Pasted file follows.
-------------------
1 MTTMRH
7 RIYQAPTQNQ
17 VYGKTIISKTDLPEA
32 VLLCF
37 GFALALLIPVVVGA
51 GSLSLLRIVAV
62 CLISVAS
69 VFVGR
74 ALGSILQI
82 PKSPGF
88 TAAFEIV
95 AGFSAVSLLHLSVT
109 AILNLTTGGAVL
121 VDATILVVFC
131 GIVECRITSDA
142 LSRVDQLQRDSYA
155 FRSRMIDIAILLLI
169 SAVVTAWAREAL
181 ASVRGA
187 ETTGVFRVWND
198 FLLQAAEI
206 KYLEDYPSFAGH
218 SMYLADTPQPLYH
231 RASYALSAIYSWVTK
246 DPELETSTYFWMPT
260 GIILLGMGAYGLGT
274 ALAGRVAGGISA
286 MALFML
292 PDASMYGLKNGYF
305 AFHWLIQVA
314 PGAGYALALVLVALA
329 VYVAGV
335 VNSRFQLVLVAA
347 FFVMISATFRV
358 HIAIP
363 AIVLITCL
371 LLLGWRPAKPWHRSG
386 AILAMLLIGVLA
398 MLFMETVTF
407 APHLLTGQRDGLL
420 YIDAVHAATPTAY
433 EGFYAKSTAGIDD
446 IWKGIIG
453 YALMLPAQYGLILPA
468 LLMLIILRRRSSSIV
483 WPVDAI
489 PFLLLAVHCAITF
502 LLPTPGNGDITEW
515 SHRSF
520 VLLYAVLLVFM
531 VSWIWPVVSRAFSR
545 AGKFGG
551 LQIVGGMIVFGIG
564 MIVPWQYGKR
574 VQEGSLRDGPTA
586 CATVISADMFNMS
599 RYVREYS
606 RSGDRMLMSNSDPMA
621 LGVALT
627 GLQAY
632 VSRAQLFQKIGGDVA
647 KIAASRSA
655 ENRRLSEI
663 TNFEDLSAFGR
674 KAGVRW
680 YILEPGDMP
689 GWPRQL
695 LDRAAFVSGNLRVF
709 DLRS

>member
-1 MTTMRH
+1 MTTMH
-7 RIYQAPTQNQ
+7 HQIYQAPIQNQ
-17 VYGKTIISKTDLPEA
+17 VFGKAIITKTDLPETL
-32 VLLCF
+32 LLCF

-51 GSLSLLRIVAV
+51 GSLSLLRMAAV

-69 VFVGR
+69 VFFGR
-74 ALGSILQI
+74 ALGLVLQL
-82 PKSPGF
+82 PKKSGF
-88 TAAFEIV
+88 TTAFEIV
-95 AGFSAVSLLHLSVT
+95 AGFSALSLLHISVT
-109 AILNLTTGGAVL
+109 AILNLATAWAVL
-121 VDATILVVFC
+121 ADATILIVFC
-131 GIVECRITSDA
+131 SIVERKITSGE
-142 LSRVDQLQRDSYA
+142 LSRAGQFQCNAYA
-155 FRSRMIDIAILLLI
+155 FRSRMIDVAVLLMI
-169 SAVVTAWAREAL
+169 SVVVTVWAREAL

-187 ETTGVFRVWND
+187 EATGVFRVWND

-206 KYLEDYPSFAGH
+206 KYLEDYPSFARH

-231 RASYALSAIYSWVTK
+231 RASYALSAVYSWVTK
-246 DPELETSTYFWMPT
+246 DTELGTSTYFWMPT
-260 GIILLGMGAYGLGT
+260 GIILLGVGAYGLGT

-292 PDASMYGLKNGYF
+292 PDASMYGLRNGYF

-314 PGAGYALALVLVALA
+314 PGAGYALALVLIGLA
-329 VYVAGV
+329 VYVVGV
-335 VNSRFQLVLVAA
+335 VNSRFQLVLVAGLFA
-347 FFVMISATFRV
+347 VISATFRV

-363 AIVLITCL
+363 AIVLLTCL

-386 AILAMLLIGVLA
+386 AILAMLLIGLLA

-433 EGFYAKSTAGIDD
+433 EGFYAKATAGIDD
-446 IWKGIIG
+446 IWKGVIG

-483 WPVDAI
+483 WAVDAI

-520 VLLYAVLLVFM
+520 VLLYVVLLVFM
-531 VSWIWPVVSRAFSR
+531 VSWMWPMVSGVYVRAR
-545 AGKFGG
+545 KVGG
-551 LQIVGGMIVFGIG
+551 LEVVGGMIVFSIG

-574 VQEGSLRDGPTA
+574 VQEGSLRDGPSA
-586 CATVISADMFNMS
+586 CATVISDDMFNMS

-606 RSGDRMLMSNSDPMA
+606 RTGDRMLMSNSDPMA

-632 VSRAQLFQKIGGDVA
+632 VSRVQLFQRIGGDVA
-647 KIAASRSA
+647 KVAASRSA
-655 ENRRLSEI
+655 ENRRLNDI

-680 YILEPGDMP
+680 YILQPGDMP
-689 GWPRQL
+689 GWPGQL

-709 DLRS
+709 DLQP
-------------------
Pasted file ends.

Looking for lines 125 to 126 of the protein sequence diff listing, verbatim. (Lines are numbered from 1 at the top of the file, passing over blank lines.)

-386 AILAMLLIGVLA
+386 AILAMLLIGLLA